Who's Buying Into Copy Controls?
WASHINGTON -- It's no secret that Hollywood fears losing property and profits to online movie pirates just as the music labels were panicked by Napster. But the entertainment industry is also vigorously backing up its call for copy controls with campaign cash to key lawmakers.
Political action committees (PACs) of Motion Picture Association of America members have sent at least $3.4 million to reelection campaigns of Congress members over the past four years, according to Federal Elections Commission data. That same period saw crucial decisions on legislation in which Hollywood companies had a stake, including the passage of the
PACs from AOL Time Warner, Fox, MGM, Sony, Universal, and Viacom contributed to both Republicans and Democrats on Commerce or Judiciary committees in both houses. Both committees are center stage for legislation dealing with issues of intellectual property. The contributions to individual elected officials are in the thousands of dollars, so they account for only a single-digit percentage of the candidate's total receipts. But the amounts are typical of many industry PAC contributions. Also, they are spread widely across the relevant committee members, and lobbyists know they often open a candidate's office door.
Representative Howard Berman tops the recipient list, with $68,000 from those MPAA members' PACs over four years. Berman, whose district includes North Hollywood, was a strong supporter of the contentious DMCA and was the top Democrat on the House subcommittee on Courts, the Internet and Intellectual Property when it passed.
"The marketplace is better suited than the government to pick technology winners and losers," Berman said in a statement. "[But] there are times when it's appropriate for the government to step in." Berman supported the use of a particular copy control technology in videocassette recorders in the DMCA, saying it was necessary to protect copyrighted content.
In second place among entertainment industry campaign cash recipients are two Republicans, Representative Billy Tauzin of Louisiana and Utah Senator Orrin Hatch, each with $49,000 from entertainment industry PACs.
Tauzin is known for a controversial
Hatch was a leading crusader for the DMCA and chair of the Senate Judiciary Committee during the Napster hearings. He has shown a commitment to protecting the entertainment industry's copyright.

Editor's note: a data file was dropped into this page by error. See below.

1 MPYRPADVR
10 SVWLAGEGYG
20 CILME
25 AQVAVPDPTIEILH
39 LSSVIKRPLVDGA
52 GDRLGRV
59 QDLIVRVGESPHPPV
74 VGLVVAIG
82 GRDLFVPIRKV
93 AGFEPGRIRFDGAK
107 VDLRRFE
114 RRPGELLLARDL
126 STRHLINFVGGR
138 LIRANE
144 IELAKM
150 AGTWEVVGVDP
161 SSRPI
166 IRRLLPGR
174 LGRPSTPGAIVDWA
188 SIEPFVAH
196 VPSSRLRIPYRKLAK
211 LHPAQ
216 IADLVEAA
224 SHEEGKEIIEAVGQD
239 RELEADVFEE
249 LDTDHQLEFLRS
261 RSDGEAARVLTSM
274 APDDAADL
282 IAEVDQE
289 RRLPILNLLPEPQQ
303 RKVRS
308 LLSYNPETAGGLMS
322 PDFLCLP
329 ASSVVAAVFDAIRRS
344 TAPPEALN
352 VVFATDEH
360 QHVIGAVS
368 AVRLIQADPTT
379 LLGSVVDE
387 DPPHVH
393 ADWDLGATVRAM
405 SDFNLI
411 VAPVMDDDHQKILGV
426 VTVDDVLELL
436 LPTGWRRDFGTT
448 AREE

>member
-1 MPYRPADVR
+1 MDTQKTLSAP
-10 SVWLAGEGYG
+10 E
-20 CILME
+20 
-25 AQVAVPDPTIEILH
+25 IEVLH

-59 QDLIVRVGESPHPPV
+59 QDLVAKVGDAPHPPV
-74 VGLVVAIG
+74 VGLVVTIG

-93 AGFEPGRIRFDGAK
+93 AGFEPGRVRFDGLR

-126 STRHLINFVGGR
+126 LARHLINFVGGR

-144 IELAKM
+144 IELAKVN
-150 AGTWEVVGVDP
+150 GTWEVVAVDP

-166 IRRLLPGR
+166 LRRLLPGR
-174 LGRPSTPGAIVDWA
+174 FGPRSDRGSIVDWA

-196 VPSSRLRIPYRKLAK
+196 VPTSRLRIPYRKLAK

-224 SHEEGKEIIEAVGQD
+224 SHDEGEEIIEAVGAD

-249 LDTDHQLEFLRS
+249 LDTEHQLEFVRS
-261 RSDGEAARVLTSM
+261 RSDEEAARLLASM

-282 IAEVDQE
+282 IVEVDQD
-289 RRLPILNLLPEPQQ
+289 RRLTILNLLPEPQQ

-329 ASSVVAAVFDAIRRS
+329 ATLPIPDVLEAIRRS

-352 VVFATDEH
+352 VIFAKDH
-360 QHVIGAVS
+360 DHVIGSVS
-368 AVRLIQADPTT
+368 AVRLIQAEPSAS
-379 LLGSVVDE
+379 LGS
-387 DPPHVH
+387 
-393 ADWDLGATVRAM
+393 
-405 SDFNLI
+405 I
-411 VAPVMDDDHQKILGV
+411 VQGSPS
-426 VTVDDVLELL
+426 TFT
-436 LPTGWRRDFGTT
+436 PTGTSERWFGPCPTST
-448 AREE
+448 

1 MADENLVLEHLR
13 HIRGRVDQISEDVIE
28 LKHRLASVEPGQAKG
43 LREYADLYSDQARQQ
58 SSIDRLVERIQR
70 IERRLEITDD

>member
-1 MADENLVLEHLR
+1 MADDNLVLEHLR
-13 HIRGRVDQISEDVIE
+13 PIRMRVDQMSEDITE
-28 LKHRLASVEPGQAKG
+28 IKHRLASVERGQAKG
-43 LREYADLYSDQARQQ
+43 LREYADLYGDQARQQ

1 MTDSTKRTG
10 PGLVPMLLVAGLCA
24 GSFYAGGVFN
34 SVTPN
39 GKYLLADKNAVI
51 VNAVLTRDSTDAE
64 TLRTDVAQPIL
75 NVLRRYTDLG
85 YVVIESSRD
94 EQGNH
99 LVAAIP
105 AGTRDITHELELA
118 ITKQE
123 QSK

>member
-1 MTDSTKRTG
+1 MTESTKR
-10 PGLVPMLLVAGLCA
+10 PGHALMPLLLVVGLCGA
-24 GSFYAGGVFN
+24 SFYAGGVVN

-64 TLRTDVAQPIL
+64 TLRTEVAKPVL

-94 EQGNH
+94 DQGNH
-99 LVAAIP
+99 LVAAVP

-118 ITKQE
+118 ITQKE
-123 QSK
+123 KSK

"I take it as a basic premise that copyright laws must play a role in protecting creative works over the Internet," Hatch said at the
Senator Conrad Burns, a Montana Republican, and Michigan Democratic Representative John Dingell are close behind Tauzin and Hatch. Burns received $46,500 in contributions from the entertainment industry, and Dingell received $46,162. Both are members of Commerce committees and key players in the digital copyright debate.
In each case, the PAC contributions from the tracked entertainment industry companies amounted to less than 3 percent--and sometimes just 1 percent--of the member's total campaign contributions, according to FEC records.
Political action committees play the money game every day. Carefully targeted contributions, augmented by lobbying on the issues, are a key component of the legislation game, industry sources note.
Hollywood's contributions come as no surprise to Norman Ornstein, a campaign finance policy analyst at the conservative American Enterprise Institute.
"I'd be stunned if most of the giving didn't go to those members of Congress on the Judiciary and Commerce committees, because they deal with intellectual property," Ornstein says. "Most of this giving is about access. You're going to give to members where that access matters to you."
Consumer and technology advocates say it's an uphill battle to oppose legislation that Hollywood champions. Consumers are difficult to organize and are a silent minority compared with campaign contributions, says Steve Weissman, legislative counsel of Public Citizen, a consumer advocacy organization founded by Ralph Nader.
"The only way consumers can have an impact is if they're organized, intense, and there's a lot of them," Weissman says. "In that case, Congress has to listen to their constituency."
Consumer groups like the
Other activists are trying to engage lawmakers in discussions geared toward consumer rights, rather than the interests of large corporations.
"When they start to get hundreds of letters from constituents, they need to listen," says Gigi Sohn, president of Public Knowledge.